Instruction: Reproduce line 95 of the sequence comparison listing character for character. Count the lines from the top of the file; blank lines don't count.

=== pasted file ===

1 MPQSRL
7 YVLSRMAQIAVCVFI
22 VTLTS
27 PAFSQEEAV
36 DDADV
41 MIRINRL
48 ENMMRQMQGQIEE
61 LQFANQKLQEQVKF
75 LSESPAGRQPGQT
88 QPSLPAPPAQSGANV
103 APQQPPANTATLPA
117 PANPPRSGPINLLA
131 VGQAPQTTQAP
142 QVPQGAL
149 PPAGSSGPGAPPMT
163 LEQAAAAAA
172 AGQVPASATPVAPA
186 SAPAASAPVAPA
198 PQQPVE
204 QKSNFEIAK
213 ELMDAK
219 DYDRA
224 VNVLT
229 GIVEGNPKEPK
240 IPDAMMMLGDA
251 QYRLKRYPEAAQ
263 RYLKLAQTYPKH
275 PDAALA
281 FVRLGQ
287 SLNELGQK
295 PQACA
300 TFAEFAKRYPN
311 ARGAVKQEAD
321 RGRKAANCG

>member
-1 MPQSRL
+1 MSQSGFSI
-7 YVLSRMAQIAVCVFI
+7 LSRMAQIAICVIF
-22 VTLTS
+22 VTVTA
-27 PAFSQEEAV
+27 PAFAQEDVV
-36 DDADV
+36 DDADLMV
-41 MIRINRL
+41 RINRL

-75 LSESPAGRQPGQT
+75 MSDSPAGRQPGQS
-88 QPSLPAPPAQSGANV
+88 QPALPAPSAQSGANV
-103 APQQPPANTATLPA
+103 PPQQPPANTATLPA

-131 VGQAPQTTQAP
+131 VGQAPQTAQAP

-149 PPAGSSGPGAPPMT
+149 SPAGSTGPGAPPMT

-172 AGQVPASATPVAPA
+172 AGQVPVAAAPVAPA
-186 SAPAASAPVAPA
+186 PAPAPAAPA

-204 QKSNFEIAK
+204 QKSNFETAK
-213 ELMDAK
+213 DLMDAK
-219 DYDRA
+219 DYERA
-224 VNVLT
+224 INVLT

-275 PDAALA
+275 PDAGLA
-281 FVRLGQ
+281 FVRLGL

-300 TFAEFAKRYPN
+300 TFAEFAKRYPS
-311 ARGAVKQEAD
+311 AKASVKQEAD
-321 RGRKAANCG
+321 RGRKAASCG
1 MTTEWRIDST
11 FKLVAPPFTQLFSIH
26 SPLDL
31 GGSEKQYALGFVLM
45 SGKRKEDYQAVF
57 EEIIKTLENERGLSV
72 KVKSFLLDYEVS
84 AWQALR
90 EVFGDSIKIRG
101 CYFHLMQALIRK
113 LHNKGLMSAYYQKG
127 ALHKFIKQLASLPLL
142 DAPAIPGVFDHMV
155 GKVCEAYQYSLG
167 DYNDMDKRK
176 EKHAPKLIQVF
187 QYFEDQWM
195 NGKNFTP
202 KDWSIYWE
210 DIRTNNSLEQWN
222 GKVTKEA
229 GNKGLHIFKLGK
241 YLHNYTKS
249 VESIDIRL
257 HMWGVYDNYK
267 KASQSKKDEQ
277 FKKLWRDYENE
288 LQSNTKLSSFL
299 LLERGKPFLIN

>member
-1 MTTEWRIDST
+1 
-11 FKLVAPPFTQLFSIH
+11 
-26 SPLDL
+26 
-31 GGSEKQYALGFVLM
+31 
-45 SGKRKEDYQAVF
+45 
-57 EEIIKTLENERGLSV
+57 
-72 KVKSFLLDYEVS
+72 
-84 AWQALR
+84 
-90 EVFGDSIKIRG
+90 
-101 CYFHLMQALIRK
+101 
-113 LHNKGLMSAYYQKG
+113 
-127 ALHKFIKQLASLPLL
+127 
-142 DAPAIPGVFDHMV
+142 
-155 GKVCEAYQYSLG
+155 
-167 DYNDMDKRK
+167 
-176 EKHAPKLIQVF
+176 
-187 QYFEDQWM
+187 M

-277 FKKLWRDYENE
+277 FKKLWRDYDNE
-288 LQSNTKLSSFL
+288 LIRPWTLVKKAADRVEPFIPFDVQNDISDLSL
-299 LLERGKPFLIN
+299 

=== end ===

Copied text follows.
176 EKHAPKLIQVF